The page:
In the Libertarian Universe, in which the individual is sovereign, agreements and contracts are made between and among purported equals. These interactions of mutual interest benefit both the individuals involved, and thus in the aggregate all of society. In the simplest cases, such agreements play upon the coin of trust and self-interest. If a party to an agreement were not up uphold and abide by his obligations, the invisible hand of the market in trust would intercede and inhibit the wrong doer from being able to conclude future arrangements with knowing interlocutors, and thus greatly hinder his efforts to improve his station in life. But as business and contracts become more intricate and complicated, can we expect our intrepid and hardy individual to police all the interactions he has with others? People being people, and business being business, there is the constant temptation to seek advantage between the lines of an agreement, or to stretch the ethical boundaries of one. Is it then philosophically acceptable in this world of Liberty to outsource the effort of monitoring and enforcing adherence to the rules?
Indeed, free individuals can combine their efforts and resources in a variety of ways, taking advantage of the economies of scale to achieve their ends. In the legal and business worlds our freedom loving man can become corporate with others—and now thanks to the Supreme Court achieve immortality, since now corporations are people too. (Why wait for cryogenics when all one has to do is incorporate!) As an enforcement mechanism, the board members of a corporation are charged with overseeing its activities—presumably to keep it within certain boundaries while still providing value for the owners. But who’s to look overhard when the compensation is so fine? And the stockholders themselves have the power, through their voting shares, to punish directors and executives who stray from the text and spirit and ethical boundaries of the corporate business agreements. But as long as the dividends keep coming, and the stock value keeps rising, why rock the boat? On the other side of the business ledger, individuals can enhance their voices and strengthen their hands in the contract process by forming unions. But surprisingly, to the Libertarian this smacks of coercion rather than free association. (Why shouldn’t the individual be free to sell his labor and effort as an individual in the marketplace—and indeed he should. But is it not also a smart and legitimate tactic for labor to use economies of scale as well?). Labor and unions too can add a salubrious influence into the corporate atmosphere, shining light on some business practices that may need disinfectant. But the worker may be content to have a job or worried about keeping it—and not wish to jeopardize the company which supplies his paycheck. So what happens when the members of the corporation, the stockholders, the unions, and the customers all are enmeshed with irrational exuberance and not exercising proper oversight? Who’s to mind the rule book?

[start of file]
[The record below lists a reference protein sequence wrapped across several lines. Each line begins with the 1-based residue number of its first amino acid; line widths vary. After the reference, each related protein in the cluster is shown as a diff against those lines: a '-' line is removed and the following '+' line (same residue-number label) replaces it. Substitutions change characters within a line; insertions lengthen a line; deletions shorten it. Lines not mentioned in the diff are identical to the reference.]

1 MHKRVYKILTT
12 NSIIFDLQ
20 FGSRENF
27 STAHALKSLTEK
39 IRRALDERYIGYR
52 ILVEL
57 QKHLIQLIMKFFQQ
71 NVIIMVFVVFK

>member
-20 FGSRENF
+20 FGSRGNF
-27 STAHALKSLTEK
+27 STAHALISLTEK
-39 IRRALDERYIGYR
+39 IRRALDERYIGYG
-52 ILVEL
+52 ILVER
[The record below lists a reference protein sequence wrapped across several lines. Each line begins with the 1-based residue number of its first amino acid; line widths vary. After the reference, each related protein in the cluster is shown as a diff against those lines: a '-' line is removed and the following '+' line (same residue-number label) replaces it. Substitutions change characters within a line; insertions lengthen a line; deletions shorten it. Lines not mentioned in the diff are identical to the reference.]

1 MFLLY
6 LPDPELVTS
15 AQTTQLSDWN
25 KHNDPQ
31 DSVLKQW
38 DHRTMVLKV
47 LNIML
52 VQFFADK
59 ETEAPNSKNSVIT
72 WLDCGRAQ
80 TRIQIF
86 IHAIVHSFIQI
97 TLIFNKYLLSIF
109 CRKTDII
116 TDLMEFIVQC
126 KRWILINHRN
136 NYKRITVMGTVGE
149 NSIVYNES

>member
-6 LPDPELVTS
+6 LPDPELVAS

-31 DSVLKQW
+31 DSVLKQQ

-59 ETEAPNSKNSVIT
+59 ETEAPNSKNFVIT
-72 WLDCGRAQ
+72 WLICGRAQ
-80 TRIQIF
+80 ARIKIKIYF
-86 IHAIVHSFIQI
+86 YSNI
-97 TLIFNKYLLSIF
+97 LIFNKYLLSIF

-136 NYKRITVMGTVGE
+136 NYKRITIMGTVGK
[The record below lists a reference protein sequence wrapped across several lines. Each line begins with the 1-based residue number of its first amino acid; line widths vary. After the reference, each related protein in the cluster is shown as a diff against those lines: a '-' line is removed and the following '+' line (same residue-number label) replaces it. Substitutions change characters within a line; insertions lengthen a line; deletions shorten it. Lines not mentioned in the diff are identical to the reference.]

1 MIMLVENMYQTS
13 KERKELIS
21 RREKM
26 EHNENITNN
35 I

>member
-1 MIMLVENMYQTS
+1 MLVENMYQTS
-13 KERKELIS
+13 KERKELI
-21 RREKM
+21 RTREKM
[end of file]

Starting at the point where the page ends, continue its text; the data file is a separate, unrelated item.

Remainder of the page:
Of all the associations of free individuals the most notable is that of government by mutual consent. To collectively form a system to synthesize, maintain, and enforce the ground rules upon which we all operate is the essence of self-governance. The body politic to which we all belong may willingly outsource the enforcement of the rules of the game that we freely and collectively agree upon in our business dealings with one another. And when through hubris and greed particular corporations have enriched themselves, their executives, and their board members, defrauding customers and stockholders by hiding transactions and behaviors, is it not the proper position of our freely constituted government to bring order and accountability to the system?
Today the banking, securities, and housing markets—intertwined as they may be—have demonstrated, in spades, that it takes more than open eyes of free individuals to monitor and regulate their behaviors. Certainly the Libertarian ideal of ‘caveat emptor’ is a necessary guide to an individual’s entry into the market. But is it sufficient? Perhaps such an injunction and warning would be if we could assume the banks and others would deal with customers openly and fairly, accurately detailing risks as well as benefits; would deal with stockholders honestly and ensure executive compensation reflects business performance; would deal with regulators on the up and up, adhering to the spirit as well as the letter of a rule. As amply demonstrated of late, such an assumption could easily land one out of a job, out of a pension, and out of a home.
If we can’t assume our immortal collections of individuals who have incorporated will deal with other mere mortal individuals in an open, honest, transparent manner in the marketplace, then what recourse is there but to have our freely constituted government take a hand in enforcing remedies and exercising oversight? How, pray tell, is this socialism? How, do say, is government ‘interfering’ in the market when it is we who are the government? And how, if we allow the perpetrators of financials shenanigans to remain or become even more unfettered, is the individual who is in need of financial services going to exercise due diligence if the requisite information is not available or disguised? Isn’t it wise for us to outsource this tasking to agents who are more competent to handle the challenge? Isn’t such a task the very essence of government? Or does “Promote the General Welfare” just mean let the money write the rules? So it would seem, today—and most everyday. How does this promote the exercise of Individual Liberty? Mitt? Newt? Ron? Anyone? I’d like to know.